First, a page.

What makes the tee shot on the second trickier is that if you want to play it safe to the left, the shot requires extreme precision. If you hit it too long to the left, your ball will end up in the ice plants (part of the carpetweed family, which tells you all you need to know), which is almost like an automatic lost ball. The short shot to the oblong, elevated green requires intense concentration due to the severity of the slope in the fairway.
Spyglass Hill second hole from fairway
The view of the bay from the second green is as good as you'll find anywhere, with the clubhouse at Cypress Point visible on your left. Overall, the hole has everything a great hole should have - dramatic scenery, great risk-reward characteristics, multiple options for low and high handicapper alike and a superb use of the terrain.
Spyglass Hill second hole looking back from the green
Spyglass Hill second green
Spyglass Hill par three third
The third hole at Spyglass Hill, named "Black Spot," is a tricky par three that plays downwind and downhill toward the bay. The nice views of the ultra-private Cypress Point and of the bay are an added bonus to this exciting hole, which sports a small green.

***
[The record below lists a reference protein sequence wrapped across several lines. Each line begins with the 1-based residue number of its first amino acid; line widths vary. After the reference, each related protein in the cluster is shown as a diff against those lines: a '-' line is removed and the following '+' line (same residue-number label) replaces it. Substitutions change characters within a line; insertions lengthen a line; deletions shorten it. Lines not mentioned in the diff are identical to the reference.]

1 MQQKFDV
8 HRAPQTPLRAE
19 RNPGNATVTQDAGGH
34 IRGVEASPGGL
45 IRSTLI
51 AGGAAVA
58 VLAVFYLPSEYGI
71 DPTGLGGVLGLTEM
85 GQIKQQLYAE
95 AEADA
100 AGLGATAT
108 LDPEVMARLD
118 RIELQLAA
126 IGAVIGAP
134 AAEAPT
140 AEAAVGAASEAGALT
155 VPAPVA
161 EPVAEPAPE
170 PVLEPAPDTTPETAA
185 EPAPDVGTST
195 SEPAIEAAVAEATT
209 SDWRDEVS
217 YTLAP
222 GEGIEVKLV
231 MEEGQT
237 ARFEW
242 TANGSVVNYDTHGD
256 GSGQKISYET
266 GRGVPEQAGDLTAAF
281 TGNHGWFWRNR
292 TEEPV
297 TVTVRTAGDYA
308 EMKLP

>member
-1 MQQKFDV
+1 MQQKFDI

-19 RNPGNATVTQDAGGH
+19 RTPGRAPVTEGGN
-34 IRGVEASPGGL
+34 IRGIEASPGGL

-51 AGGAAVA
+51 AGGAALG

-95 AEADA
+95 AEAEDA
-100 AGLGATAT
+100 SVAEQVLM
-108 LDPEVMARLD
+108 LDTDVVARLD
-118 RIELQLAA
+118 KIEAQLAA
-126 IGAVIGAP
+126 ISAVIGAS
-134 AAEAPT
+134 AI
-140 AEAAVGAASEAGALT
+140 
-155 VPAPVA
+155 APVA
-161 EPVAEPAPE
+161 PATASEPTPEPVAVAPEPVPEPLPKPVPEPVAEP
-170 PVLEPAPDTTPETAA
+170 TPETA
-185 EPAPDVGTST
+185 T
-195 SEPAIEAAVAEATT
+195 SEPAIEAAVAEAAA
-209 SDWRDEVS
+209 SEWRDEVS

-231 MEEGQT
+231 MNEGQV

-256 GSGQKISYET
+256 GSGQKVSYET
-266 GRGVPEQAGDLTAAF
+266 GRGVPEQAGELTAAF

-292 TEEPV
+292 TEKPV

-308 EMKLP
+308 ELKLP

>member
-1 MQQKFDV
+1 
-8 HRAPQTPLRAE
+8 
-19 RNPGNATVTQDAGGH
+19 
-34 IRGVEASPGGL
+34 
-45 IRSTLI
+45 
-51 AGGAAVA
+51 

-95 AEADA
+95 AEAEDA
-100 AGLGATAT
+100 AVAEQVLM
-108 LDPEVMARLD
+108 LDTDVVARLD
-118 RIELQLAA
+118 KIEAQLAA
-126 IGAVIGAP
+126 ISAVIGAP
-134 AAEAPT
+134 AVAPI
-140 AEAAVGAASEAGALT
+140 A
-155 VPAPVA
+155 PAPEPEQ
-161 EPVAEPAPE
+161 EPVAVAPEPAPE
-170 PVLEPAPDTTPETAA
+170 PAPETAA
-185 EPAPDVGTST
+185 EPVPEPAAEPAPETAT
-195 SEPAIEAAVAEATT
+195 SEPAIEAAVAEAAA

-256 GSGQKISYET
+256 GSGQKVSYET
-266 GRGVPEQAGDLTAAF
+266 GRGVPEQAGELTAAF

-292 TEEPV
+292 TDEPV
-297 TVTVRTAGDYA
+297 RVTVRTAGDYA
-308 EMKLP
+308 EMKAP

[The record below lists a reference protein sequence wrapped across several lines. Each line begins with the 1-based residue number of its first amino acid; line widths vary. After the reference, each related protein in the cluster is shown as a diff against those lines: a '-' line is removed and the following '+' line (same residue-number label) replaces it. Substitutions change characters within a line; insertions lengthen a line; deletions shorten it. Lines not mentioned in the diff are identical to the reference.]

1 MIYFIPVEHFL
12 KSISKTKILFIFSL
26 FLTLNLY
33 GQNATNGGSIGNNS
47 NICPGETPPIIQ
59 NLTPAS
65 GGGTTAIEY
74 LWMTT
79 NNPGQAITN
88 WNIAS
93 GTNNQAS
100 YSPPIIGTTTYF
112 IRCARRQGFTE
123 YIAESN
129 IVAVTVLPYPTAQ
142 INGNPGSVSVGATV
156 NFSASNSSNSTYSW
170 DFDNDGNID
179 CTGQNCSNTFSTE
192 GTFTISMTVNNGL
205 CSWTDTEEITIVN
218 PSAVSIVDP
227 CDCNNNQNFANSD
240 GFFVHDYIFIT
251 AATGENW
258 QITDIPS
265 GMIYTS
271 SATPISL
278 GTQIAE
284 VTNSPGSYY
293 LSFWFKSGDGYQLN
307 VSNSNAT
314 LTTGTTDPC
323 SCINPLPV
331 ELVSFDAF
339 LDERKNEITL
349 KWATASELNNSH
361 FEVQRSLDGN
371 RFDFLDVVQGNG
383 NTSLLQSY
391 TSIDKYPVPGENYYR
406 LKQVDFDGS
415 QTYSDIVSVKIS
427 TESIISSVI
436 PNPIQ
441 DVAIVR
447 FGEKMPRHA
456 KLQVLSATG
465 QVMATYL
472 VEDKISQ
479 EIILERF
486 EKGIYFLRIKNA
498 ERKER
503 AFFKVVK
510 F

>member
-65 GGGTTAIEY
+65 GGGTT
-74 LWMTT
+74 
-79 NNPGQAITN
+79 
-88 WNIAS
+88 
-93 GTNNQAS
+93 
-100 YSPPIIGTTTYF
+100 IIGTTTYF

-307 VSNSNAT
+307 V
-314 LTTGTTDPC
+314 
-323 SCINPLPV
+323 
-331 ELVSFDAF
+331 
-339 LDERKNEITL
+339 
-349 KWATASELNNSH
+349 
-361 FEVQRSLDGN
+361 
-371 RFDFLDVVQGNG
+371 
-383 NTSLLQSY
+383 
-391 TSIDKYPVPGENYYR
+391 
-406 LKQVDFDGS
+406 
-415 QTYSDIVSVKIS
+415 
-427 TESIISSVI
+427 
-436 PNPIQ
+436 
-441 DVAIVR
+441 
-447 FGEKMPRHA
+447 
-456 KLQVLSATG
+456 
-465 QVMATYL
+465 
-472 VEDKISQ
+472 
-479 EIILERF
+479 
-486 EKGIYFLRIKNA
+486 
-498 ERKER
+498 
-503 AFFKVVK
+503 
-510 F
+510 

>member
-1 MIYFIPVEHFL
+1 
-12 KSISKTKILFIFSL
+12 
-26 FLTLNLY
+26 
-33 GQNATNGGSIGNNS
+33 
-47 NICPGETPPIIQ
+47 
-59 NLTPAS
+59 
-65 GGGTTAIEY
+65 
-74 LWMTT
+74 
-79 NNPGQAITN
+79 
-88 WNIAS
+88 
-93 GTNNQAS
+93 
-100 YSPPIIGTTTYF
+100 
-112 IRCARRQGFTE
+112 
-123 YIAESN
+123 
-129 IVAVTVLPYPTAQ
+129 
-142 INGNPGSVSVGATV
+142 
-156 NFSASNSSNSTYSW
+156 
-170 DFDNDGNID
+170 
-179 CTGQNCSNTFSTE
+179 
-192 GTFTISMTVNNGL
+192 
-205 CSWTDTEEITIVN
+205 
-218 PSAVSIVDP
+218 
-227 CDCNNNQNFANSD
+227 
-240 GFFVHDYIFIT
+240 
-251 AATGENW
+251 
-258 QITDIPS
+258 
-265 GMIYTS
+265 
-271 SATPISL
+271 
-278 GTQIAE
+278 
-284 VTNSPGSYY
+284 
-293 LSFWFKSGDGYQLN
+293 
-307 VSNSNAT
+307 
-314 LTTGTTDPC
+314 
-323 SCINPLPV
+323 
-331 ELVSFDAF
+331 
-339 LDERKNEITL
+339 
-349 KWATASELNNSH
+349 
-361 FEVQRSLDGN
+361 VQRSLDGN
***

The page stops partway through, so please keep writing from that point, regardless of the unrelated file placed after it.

The fourth green (hole named "Blind Pew") is an oblong, multi-tiered green set within a sand dune, close to the bay. The green is reminiscent of the sixth at Kingsbarns or any number of greens at Cruden Bay. The 370 yard hole plays downhill the entire way with a huge sandy area down the left side.
The first five holes are truly invigorating, and if you play Spyglass, enjoy them, because the easy part of the course is now behind you.
Spyglass Hill fourth green
After the fifth hole, the course changes dramatically. The fifth and remaining holes play away from the bay, and there are no more views of the water. The rest of the course frankly feels more like Pinehurst than it does Pebble Beech. It winds its way through pine and cedar trees on the rolling terrain, leading to a difficult round of golf. When the AT&T Pebble Beach golf tournament is held each year it is played over three courses - Pebble Beach, Spyglass and nearby Poppy Hills. The pros complain about Spyglass generally, because it is such a stern test of golf. Holes six, eight and sixteen rank among the toughest on the tour each year.